Ebenezer walked to Tawas forty miles for staple supplies. It was an overnight trip each way. He would pick a big log, pull the snow away, build a fire in front of the log. When the fire near the log burned down he pulled the ashes away - rolled up in his blanket on the warm spot and went to sleep. Awaking several times during the night to replenish the fire.
No hotels or restaurants in those days. Eben had to eat in a saloon. He was famous for taking on the roughest lumbermen before the evening was over. Then Ebenezer found the Lord. The next trip to, when his food was delivered, he stood up raised his arm and said Everyone quite while I ask the blessing. Dead silence. No one challenged Ebenezer. After that he didn't have to ask for quiet. It was the accepted thing.
Ebenezer and Mary stood at the bedside of their daughter Jane Sarah (Jennie Bell) as she passed away after giving birth to her son Daniel. Weeping Mary said - Who will ever raise Jennies' baby? Ebenezer picked the baby up, placed him in Mary's arms and said, Mary my girl, we will, and they did. Ebenezer was probably seventy and Mary sixty two.
One time the school teacher wanted to practice and present the school's Christmas program in the church. Somehow Dad found that a grumpy lady from the church was going to appear and tell her she couldn't use the church. As the children and the teacher started down the road (about half mile) Dad broke away and ran for his grandfather - well, here comes Ebenezer with his walking stick - approached Mrs. Bower - shook his finger at her and said Get ye down the road ye vile woman! Now, my dear go ahead and have your program.
Ebenezer always spoke in the old English and phrased his words in the English diction.
As his hearing became poor he would place a chair - back to the altar - insert his hearing horn and enjoy the sermon. He lead the singing using the old meter measure - used back in the Curtis Church in New Brunswick.
The Curtis' encouraged their grandchildren to received a good education. Mr. Ferris, founder and President of Ferris College in Big Rapids, Michigan often attended church here and had Sunday dinner with Ebenezer and Mary. At that time Ferris was one building. It now has a huge campus and is one of the finest colleges in the state. One year Mr. Ferris paid Edward Bell's tuition $18.00. Edward was Jane Sarah oldest son. Another son Joseph graduated from Ferris in 1906, with a degree in Pharmacy. He was a pharmacist in Seattle, Washington all his life. In a letter to grandson Joe, Mary wrote that Mr. Ferris was a fine gentleman.
Michigan is known for its hot humid summers. When the timber was tall and not much clearing the summer nights were almost unbearable. One of those nights, a grandson Manley Bell, was returning home from visiting a friend. He heard two people talking and hid in the bushes and listened. It was Grandpa and Grandma Curtis, all they had on were their long summer undershirts. They were puffing on clay pipes (helped keep the mosquitos away). They were discussing the scriptures and praising God for His goodness to them.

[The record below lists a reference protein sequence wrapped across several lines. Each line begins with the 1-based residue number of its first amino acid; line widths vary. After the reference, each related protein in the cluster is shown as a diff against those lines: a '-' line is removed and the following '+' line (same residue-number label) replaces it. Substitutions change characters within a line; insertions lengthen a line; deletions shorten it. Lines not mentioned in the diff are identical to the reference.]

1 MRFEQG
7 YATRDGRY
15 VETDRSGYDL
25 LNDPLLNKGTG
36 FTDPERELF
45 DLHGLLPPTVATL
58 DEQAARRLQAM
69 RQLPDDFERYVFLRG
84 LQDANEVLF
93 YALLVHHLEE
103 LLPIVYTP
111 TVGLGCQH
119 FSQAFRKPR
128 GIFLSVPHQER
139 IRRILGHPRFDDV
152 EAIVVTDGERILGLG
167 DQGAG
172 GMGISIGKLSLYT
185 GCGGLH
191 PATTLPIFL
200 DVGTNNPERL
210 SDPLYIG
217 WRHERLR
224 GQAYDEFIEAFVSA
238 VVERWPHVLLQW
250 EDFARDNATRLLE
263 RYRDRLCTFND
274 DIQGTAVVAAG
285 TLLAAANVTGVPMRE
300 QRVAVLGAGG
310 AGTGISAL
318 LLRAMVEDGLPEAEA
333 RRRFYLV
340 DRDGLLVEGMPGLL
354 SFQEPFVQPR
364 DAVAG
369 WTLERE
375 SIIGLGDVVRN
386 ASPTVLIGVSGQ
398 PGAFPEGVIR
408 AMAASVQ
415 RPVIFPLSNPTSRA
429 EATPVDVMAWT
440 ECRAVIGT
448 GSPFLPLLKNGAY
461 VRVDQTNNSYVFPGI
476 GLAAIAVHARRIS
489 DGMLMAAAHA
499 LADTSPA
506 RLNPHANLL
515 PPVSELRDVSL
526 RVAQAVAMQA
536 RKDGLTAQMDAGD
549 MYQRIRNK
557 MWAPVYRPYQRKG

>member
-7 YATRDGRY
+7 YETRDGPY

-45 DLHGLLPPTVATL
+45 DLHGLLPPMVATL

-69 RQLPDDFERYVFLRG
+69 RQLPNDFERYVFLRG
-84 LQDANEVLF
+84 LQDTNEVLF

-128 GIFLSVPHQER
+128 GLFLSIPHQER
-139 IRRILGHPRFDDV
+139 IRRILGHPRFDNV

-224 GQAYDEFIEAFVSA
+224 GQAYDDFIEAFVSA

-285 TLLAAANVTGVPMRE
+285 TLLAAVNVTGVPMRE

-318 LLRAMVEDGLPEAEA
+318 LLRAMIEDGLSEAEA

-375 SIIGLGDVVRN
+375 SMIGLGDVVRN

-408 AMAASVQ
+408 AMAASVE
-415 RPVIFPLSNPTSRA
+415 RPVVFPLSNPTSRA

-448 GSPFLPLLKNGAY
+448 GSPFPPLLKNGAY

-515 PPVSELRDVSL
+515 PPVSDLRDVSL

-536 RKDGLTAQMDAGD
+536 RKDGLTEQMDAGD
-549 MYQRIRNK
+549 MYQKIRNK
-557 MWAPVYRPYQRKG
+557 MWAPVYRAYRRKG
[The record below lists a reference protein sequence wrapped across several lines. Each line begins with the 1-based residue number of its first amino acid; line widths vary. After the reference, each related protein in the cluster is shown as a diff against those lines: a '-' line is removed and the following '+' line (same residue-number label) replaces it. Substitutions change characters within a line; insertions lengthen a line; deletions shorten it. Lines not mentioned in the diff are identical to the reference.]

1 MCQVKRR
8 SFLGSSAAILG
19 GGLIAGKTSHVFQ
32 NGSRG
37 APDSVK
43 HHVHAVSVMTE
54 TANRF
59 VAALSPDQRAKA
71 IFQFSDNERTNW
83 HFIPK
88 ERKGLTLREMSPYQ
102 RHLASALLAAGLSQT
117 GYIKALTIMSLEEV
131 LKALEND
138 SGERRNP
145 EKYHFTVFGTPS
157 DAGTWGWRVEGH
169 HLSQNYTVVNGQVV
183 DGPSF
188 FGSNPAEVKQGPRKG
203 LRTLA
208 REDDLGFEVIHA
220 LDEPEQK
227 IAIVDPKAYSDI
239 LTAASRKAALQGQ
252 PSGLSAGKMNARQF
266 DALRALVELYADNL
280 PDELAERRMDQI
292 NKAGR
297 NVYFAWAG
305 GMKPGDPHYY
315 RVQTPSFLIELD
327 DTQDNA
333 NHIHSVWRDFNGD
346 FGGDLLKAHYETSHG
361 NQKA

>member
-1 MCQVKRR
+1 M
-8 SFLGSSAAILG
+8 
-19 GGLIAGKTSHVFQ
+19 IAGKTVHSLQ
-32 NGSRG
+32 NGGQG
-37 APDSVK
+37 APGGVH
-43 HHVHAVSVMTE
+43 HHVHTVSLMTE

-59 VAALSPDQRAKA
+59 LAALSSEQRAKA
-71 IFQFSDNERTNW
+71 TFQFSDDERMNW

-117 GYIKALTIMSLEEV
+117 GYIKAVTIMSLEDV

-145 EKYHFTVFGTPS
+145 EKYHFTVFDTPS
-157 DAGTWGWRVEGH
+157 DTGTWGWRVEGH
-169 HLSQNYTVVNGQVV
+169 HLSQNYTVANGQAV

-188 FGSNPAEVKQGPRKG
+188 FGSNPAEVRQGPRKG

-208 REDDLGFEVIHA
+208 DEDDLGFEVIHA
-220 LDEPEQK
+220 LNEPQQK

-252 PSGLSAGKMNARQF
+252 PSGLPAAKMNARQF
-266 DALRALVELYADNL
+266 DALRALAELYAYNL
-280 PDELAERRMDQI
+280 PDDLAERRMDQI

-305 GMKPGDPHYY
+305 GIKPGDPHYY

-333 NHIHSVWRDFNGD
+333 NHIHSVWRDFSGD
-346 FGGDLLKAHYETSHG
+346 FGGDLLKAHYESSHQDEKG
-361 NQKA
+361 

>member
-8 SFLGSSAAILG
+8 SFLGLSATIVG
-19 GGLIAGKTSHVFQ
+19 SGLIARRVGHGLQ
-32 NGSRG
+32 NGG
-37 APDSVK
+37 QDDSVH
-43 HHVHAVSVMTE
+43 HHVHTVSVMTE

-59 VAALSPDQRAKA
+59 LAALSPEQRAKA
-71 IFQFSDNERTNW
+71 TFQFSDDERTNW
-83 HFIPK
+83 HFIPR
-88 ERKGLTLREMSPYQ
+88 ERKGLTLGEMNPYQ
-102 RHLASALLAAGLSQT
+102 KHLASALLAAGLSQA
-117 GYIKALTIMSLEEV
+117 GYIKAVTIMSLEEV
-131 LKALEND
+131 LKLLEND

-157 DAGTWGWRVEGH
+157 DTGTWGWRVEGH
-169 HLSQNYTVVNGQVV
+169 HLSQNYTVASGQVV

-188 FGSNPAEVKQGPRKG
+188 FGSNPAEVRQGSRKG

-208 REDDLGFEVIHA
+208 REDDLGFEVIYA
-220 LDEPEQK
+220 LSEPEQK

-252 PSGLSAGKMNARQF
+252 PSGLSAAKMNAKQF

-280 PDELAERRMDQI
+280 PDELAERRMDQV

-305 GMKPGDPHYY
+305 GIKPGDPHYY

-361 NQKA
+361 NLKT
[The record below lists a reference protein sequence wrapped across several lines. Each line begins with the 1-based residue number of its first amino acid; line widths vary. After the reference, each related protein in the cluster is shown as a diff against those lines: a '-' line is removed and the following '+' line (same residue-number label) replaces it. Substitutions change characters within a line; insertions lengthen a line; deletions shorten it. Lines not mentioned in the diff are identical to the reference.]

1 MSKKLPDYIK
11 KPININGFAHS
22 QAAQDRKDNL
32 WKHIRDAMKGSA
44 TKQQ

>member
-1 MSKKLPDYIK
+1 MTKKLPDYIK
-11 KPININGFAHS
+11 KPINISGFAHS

One daughter Mary (Mame) and Ebenezer just didn't get along. Mary eloped and got married. She borrowed a dress from a neighbor to be married in. When the bride and groom told Eben what had taken place, he looked at her and said, By Gracious King, Mary I always knew you were a devil!
Aunt Mame to all of us was a colorful character. She also spoke with an English accent. A few of her sayings were: He's meaner than the Lawd (Lord) on howse (horse) back. That baby is uglier than piss on a plate. Aunt Mame walked tall and straight - never without her umbrella. She had beautiful white hair which she occasionally rinsed with clothes bluing (quite blue at times). She pulled all her own teeth with a hair pin. She had a fainting spell if things didn't go the way she wanted. One day a neighbor boy stopped his car and said, Could I give you a ride Aunt Mame? She replied, " Young man, I'll have you know I'm not Aunt to every cat and dog in the country."
Ebenezer Curtis' original two story log house burned about 6 o'clock one morning late in the fall. The house had a ladder on each side. They were used to check the roof for fire each night before retiring. The wood stakes when old grew thick with moss and when dry caught fire from sparks very easily. For some reason all the early homes in this area had stove pipes - no stone chimneys. We have often wondered about the absence of fire places. After the house burned, Ebenezer and Mary moved in with son Richard and his wife Mary. Granddad had pigs to butcher for winter's meat. He smoked the hams and bacon in the privy, which had escaped the fire. Grandmother didn't eat meat all winter.
Courtesy of Arbutus (Bell) Milholin, daughter of Manley Bell